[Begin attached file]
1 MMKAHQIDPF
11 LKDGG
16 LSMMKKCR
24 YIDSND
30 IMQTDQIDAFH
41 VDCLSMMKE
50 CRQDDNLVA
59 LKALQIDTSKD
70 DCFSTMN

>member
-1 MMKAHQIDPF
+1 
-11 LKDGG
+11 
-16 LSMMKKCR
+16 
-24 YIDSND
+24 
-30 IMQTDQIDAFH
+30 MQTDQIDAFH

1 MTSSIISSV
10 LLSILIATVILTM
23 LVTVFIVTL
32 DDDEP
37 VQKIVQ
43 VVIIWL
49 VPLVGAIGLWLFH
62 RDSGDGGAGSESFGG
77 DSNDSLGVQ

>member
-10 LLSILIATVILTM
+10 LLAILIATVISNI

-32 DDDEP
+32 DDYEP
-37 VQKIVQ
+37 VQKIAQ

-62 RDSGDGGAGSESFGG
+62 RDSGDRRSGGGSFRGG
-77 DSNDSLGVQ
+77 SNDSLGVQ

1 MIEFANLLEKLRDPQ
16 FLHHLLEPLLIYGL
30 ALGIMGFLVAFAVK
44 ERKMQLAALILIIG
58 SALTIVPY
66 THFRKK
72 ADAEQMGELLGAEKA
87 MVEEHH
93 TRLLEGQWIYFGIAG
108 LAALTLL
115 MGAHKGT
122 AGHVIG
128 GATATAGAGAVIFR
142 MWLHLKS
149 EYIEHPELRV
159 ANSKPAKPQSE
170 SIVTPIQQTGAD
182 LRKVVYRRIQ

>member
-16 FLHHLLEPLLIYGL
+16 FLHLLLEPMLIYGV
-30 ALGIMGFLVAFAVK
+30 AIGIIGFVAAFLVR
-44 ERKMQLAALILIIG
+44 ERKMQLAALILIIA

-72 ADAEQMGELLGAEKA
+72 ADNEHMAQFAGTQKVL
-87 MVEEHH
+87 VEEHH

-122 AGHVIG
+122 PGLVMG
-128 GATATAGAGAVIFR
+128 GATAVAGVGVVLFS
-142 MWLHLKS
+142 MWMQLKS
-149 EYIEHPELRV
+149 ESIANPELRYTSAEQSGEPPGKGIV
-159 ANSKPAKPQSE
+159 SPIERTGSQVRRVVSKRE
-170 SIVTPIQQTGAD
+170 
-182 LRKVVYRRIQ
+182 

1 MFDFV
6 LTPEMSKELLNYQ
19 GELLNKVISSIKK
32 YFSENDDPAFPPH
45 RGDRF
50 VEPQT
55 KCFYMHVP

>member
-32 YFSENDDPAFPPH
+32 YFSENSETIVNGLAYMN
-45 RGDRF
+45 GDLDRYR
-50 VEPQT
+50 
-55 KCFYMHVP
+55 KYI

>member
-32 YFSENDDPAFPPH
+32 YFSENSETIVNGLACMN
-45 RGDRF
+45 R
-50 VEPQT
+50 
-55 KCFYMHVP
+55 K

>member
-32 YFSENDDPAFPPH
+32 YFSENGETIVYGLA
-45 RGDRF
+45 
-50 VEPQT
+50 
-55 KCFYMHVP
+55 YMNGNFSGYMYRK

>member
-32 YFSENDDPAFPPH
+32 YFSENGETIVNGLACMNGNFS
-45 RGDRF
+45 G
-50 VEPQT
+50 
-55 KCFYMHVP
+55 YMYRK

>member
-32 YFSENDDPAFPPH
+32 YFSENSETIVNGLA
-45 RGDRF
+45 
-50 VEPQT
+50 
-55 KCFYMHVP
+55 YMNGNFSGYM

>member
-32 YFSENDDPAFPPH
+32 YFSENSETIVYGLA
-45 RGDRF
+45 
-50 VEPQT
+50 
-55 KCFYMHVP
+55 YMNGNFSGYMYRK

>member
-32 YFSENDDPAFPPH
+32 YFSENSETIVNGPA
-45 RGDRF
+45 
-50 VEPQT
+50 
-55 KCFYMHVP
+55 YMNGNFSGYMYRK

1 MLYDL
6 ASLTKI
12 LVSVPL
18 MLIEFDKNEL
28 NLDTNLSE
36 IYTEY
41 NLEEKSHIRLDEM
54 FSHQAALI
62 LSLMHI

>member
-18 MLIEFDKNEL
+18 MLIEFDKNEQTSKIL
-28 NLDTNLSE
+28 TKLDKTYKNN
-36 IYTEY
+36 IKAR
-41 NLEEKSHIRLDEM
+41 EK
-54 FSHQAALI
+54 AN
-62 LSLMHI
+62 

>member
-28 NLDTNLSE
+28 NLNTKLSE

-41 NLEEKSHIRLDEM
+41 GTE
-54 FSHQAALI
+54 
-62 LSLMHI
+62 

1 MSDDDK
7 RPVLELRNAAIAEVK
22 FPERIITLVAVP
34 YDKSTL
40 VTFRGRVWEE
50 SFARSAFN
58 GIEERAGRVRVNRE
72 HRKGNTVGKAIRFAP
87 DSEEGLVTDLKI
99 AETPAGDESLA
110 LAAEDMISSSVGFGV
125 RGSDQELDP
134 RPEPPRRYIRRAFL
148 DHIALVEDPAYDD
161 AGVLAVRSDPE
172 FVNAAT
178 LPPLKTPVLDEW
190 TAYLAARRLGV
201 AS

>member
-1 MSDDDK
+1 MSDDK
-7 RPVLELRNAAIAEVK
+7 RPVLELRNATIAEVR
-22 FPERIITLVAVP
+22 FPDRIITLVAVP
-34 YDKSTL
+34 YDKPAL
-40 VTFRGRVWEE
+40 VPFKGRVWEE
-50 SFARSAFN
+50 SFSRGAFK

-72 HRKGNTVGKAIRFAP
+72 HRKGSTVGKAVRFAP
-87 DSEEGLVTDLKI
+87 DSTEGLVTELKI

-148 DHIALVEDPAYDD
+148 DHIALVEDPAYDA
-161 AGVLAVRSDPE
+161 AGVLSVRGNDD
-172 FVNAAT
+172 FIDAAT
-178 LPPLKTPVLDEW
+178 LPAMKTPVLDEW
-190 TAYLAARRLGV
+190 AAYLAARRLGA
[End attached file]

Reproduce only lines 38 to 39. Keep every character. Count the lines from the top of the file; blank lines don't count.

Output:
+62 RDSGDRRSGGGSFRGG
-77 DSNDSLGVQ